LINCOLN — Nebraska's normally stingy pass defense has been exploited at times through three games this season, and Bo Pelini says the reason is veteran players doing more than they should.
NU's defense, one of the toughest units to throw against in recent years, is surrendering 299.7 passing yards per game this season. Only nine teams are worse. The Huskers are giving up 8.5 yards per pass attempt (tied for 102nd nationally) and they're allowing opponents to complete 62.3 percent of their passes (81st).
But correcting the players' mental approach should help limit the damage, Pelini said.
“At times we had guys trying to do too much,” Pelini said of Saturday's 41-21 loss to UCLA. “Guys trying to do other people's jobs. And when that happens you break down defensively. You don't play great team defense.”
The players haven't reacted well to in-game adversity and their focus has suffered, Pelini said.
And that even includes the most experienced guys — seniors Stanley Jean-Baptiste and Ciante Evans mentioned Saturday that they didn't come through in the clutch.
Jean-Baptiste and Evans have combined for six interceptions this year. But Jean-Baptiste missed an open-field tackle that led to a 33-yard play Saturday. Evans missed key tackles on two plays of 30-plus yards as well.
“When you leak yardage like that, it's hard to play great defense,” defensive coordinator John Papuchis said.
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A lack of a pass rush in the second half clearly didn't help the NU secondary as Bruin quarterback Brett Hundley found a rhythm. He averaged 18.4 yards per completion.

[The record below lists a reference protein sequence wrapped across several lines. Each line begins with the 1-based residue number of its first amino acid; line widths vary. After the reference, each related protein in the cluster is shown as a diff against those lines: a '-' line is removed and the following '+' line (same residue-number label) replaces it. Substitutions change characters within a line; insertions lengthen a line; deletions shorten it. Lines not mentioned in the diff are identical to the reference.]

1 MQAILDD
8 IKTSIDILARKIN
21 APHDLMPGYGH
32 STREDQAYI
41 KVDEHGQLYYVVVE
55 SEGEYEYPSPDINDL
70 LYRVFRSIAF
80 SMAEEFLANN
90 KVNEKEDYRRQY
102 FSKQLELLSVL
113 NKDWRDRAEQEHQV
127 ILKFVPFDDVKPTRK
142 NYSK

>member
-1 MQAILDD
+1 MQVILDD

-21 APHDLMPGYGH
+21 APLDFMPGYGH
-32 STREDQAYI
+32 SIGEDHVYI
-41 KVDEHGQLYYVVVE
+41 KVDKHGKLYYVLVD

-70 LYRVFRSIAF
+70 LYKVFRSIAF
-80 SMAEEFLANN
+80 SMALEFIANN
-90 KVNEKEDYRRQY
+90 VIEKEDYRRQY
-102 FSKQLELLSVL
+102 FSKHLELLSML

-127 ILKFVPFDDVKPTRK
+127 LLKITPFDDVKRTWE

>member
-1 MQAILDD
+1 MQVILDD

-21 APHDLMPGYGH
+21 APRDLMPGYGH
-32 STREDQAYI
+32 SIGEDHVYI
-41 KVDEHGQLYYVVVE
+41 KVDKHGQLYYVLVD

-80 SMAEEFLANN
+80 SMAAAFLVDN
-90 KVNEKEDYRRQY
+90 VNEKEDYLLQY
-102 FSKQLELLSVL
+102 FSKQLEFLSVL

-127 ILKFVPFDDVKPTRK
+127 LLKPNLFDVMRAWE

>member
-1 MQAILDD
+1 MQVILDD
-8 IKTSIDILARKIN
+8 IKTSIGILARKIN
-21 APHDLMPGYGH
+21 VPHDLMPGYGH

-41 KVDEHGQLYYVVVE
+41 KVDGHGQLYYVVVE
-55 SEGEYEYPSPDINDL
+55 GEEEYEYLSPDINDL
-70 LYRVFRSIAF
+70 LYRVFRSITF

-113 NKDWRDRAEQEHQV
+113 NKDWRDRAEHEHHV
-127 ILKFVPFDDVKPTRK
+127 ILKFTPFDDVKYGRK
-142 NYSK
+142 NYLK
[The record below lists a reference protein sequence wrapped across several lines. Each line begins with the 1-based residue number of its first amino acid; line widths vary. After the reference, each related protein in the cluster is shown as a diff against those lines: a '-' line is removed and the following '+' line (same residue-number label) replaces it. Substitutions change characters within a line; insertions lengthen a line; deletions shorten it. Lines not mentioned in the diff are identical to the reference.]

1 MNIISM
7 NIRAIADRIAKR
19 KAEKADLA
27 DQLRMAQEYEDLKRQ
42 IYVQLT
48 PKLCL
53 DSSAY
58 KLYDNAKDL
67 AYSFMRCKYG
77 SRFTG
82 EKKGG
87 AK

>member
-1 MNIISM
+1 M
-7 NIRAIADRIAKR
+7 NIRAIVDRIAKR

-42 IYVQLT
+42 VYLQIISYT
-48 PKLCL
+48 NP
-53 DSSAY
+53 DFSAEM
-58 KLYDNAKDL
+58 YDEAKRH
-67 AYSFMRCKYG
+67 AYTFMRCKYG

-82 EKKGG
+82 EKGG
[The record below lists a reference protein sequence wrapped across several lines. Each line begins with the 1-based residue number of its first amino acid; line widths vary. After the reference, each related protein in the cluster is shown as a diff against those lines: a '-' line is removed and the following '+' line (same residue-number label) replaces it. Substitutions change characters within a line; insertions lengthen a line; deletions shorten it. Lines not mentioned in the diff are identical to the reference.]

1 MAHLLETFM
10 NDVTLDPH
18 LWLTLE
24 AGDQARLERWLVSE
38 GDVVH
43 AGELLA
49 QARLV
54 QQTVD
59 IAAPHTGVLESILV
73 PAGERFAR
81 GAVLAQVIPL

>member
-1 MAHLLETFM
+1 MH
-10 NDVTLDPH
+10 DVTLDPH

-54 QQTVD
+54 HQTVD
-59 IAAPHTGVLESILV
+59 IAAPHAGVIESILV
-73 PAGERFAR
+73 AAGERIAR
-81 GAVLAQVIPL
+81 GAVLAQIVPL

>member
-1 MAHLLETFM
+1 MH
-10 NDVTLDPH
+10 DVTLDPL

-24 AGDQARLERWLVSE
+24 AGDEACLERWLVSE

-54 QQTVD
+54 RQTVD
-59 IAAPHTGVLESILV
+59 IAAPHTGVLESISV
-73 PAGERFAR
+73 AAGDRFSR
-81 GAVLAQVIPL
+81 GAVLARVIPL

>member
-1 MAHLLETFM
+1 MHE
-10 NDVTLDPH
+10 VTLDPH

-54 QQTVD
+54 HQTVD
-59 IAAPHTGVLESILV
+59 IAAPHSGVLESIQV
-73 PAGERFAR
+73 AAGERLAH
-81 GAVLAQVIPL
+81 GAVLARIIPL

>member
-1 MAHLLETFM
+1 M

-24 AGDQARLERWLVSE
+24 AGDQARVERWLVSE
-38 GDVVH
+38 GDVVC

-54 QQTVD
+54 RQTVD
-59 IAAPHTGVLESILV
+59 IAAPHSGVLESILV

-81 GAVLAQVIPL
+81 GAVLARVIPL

UCLA did have success a couple of times Saturday when it used an outside receiver to sprint straight downfield and draw the safety's attention, while a slot receiver hesitated momentarily at the line of scrimmage before running a route into the space left free by his teammate's route.
NU has adjusted to that tactic, Papuchis said.
Given Nebraska's recent track record, it would appear that the Huskers have the potential to correct their mistakes.
They have ranked fourth nationally in passing yards allowed per game the past four years (172.9). They're second in yards allowed per pass attempt (5.8) and first in opponent completion percentage (49.0).
“We've always played good pass defense around here,” Pelini said.
He indicated the slow start can be fixed. Nebraska's already given up 41 pass plays of 10 yards or more, the most nationally. Last year, the Huskers allowed 83 of those.
Big plays happen, though. That's what Pelini has tried to convey to his players this week. The key is staying locked into your assignment one snap later.
“That's the mental part of it, and being about to keep your focus in the right direction,” Pelini said. “Just do your job. Do your part. And usually things work out a lot better than they did the other day.”
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